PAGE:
Last Sunday was the day of 40 birds in Lithuania, which means, according to traditional wisdom, that 40 species return from the South by that day. Some say that due to climate change the list of species changes, but their number remains roughly the same. I trust one of my favourite Lithuanian photographers, Marius Čepulis, for the species count. Meanwhile, I am trying to keep track of bird presence in Malta.
Birds in Malta do not get all the protection they deserve, bird-watching in spring is exciting in Malta, as various species pass by on the way to continental Europe, and, thanks to dedicated volunteers who monitor protected birds against hunting offenses, many survive the journey.
Robin is a common and brave bird. Click on the images to enlarge them
Having heard of two rare visitors gracing the islands, we went to Għadira nature reserve to see them. It’s one of the locations recommended for birdwatching.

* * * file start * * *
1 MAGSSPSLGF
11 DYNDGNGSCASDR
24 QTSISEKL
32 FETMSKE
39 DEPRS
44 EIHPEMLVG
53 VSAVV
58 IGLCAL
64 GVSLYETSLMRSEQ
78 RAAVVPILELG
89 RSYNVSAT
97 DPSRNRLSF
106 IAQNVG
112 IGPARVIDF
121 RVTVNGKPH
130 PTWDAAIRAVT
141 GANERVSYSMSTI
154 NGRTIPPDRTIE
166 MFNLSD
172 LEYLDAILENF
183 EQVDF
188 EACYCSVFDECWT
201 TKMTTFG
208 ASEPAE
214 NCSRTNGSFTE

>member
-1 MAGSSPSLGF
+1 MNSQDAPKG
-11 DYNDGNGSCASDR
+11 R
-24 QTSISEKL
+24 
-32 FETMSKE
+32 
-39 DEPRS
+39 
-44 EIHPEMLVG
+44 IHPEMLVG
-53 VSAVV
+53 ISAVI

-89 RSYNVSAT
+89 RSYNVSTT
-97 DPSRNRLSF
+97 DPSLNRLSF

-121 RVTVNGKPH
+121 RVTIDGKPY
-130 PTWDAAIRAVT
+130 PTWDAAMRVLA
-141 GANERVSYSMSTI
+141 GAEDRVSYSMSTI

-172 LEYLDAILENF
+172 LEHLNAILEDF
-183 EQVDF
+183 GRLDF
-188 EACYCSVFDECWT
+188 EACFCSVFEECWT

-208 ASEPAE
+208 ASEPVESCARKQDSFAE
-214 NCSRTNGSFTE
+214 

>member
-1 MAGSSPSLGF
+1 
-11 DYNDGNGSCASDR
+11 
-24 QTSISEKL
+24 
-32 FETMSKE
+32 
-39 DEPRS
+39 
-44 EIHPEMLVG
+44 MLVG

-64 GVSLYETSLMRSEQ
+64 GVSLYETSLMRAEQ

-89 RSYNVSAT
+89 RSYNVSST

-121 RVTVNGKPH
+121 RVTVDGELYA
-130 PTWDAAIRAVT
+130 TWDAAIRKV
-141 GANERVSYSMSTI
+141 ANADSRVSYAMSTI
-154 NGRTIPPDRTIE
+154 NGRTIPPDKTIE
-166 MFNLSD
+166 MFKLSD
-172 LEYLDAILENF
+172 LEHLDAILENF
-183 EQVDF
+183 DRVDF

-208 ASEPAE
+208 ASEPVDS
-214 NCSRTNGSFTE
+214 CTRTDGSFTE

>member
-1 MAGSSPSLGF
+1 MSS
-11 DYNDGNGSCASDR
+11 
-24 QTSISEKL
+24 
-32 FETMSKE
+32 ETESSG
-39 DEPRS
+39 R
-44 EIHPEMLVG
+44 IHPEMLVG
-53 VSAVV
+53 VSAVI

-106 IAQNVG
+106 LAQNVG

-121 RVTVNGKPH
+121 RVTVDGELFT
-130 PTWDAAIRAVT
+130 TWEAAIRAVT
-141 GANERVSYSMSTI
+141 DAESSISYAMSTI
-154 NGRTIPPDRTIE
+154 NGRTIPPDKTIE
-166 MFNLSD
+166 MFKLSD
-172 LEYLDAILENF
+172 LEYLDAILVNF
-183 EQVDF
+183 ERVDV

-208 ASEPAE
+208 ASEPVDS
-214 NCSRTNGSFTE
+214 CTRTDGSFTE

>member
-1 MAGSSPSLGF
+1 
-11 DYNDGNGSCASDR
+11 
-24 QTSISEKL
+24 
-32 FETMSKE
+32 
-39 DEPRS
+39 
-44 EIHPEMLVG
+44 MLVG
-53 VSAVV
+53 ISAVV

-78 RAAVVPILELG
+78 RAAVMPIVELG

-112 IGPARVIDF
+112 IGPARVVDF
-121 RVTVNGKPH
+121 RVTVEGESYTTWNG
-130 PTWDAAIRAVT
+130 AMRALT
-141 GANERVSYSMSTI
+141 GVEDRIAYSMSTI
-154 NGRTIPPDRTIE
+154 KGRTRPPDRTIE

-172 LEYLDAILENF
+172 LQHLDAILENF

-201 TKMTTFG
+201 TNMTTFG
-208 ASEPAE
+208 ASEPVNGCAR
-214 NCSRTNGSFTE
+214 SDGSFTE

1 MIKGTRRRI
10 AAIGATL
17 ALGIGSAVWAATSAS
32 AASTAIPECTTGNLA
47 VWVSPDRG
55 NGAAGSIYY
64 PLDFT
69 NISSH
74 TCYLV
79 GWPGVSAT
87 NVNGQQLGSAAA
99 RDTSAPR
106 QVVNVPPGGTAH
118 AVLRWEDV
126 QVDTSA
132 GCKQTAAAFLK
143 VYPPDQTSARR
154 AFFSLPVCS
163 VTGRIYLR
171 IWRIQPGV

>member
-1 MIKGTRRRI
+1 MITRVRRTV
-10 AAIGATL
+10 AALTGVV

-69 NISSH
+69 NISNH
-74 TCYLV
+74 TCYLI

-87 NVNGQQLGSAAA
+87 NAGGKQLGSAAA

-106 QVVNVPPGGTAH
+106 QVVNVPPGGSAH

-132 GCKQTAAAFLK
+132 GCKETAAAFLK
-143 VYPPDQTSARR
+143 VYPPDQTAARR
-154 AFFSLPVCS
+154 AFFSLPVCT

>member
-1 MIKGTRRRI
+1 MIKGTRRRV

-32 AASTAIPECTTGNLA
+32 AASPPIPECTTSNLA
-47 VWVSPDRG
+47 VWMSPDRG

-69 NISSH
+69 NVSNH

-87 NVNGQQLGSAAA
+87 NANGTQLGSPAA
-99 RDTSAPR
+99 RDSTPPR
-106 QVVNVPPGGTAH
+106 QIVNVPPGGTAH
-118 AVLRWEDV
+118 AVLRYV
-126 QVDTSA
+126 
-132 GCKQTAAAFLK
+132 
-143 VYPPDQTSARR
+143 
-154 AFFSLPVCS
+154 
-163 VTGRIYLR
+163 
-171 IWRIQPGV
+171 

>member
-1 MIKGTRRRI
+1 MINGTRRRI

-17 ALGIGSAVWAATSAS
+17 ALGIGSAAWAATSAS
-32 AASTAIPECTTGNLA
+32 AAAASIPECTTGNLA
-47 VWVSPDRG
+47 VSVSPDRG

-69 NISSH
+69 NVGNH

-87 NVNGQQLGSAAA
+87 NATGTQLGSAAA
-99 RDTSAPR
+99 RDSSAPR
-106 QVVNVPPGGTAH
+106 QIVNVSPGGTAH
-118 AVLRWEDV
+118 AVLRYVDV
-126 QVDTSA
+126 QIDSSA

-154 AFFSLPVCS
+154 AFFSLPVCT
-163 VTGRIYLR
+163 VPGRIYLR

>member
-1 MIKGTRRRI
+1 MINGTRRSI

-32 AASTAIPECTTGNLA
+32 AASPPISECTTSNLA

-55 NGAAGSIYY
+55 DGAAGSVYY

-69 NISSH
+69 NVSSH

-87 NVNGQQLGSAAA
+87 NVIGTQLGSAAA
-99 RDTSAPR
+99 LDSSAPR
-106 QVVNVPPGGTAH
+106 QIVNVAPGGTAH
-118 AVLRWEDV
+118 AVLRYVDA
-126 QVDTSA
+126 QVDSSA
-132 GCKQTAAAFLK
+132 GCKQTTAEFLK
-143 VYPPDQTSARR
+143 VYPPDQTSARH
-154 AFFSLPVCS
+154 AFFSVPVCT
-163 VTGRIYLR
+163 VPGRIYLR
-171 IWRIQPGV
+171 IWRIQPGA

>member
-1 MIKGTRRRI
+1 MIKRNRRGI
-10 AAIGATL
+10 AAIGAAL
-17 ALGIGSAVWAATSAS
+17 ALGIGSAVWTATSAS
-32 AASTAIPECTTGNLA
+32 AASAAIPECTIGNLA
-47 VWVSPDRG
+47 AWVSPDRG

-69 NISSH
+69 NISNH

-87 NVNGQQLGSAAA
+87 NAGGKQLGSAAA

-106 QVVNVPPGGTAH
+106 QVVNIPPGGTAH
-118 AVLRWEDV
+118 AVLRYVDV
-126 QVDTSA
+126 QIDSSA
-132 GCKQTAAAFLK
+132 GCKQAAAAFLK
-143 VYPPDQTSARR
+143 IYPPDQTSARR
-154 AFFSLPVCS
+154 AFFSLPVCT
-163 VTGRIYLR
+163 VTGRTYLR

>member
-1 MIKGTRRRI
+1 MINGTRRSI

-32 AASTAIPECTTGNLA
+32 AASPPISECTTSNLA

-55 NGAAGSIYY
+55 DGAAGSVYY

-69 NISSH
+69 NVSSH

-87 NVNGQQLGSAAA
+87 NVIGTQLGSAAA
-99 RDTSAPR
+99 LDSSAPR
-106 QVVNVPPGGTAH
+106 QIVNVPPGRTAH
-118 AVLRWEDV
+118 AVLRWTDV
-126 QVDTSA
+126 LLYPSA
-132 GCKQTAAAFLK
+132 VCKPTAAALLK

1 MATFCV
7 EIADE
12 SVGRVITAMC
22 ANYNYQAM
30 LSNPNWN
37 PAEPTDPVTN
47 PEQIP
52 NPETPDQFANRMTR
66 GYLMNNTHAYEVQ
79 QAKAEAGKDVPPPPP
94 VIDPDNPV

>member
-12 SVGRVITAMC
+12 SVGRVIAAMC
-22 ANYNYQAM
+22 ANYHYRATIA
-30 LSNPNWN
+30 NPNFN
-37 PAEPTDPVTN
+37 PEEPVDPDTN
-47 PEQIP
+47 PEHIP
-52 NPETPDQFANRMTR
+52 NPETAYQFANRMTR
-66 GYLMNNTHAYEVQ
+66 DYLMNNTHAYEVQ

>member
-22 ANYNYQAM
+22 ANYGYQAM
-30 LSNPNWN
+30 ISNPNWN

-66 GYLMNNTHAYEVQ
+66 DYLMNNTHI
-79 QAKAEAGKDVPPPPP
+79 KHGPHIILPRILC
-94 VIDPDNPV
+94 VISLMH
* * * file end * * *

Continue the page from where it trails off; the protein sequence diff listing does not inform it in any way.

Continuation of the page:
The visitor area is very small, because the point of the whole set-up is to be comfortable for birds. But there are two convenient bird-watching platforms, and dedicated staff can tell you a lot about the different birds in Malta.
In principle we came to see this dude – a spoonbill.
The large bird had a companion – a grey heron. They were mostly seen hanging out near each other.
The wetland and brackish water ecosystem attracts these birds, which eat various insects and search for a local brackish water fish. The employee at the reserve that day said that even a kingfisher was spotted in the area.
I was so focused on the large visitors that I forgot the name of this small bird, which was so helpfully posing for photos. I think it’s a greenish warbler.
Here’s a helpful list of birds in Malta. Happy birdwatching!